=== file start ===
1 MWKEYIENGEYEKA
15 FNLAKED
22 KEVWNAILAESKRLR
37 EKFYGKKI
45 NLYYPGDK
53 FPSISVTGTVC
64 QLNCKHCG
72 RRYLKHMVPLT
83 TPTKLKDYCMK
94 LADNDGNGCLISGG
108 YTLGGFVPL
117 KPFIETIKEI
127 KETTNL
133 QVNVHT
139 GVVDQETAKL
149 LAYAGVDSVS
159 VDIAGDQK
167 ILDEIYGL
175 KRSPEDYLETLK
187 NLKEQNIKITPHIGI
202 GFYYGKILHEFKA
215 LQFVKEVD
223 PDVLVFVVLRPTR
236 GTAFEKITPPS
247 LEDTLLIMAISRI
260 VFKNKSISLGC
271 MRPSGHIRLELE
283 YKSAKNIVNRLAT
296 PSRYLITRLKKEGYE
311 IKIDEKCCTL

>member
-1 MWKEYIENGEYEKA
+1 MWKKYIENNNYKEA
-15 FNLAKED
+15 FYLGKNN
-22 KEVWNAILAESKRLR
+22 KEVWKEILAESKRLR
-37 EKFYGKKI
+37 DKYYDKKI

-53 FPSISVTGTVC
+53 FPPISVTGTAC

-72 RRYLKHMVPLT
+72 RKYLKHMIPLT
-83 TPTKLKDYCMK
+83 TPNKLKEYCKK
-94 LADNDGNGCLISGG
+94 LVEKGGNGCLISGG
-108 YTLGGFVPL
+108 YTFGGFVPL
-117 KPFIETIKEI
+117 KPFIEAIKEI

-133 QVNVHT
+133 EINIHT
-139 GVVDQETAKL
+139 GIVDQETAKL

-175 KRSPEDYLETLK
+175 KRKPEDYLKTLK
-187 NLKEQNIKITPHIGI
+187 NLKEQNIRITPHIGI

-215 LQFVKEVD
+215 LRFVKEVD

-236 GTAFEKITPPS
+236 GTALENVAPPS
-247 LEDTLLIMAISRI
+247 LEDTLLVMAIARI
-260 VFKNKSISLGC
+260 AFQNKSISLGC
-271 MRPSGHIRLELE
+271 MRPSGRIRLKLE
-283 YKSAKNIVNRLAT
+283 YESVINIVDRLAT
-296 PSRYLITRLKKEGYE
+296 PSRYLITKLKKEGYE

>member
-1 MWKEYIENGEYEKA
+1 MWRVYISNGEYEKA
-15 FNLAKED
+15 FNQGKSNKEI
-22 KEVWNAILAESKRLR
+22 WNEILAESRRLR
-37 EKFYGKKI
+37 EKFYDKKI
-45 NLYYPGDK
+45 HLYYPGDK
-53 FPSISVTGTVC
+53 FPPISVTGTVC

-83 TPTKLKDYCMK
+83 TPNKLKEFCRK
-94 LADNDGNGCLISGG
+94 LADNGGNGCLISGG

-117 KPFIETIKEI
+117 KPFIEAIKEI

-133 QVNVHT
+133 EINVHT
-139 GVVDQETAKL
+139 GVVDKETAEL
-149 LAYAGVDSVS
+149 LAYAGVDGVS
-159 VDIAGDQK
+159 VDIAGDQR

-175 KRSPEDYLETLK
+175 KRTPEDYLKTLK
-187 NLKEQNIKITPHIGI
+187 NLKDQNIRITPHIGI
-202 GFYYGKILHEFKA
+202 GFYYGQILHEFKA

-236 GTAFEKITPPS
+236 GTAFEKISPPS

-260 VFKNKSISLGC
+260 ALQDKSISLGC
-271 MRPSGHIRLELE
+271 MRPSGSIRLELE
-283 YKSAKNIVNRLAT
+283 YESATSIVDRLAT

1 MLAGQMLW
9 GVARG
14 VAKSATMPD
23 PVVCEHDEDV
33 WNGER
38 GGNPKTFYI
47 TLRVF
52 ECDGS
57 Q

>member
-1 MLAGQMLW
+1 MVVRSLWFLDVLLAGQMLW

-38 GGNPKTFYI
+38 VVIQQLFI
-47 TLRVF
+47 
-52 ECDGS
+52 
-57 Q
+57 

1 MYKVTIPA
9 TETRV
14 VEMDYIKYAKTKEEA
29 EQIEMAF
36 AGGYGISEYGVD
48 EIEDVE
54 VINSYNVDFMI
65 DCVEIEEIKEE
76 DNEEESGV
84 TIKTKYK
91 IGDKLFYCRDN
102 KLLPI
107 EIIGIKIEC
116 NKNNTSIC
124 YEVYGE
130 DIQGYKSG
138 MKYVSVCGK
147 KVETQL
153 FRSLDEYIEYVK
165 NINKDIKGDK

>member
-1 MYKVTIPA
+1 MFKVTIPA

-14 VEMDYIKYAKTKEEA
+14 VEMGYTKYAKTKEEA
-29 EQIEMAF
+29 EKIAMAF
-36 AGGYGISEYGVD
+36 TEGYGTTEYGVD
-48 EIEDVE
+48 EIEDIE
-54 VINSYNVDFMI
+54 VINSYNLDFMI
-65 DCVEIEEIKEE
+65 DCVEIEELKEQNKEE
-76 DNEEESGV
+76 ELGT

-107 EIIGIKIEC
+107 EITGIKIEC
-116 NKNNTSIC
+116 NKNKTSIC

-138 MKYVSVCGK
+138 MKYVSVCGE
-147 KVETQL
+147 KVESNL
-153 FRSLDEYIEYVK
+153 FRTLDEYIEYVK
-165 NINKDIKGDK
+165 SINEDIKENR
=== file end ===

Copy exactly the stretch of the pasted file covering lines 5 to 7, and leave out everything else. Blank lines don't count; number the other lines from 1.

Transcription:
45 NLYYPGDK
53 FPSISVTGTVC
64 QLNCKHCG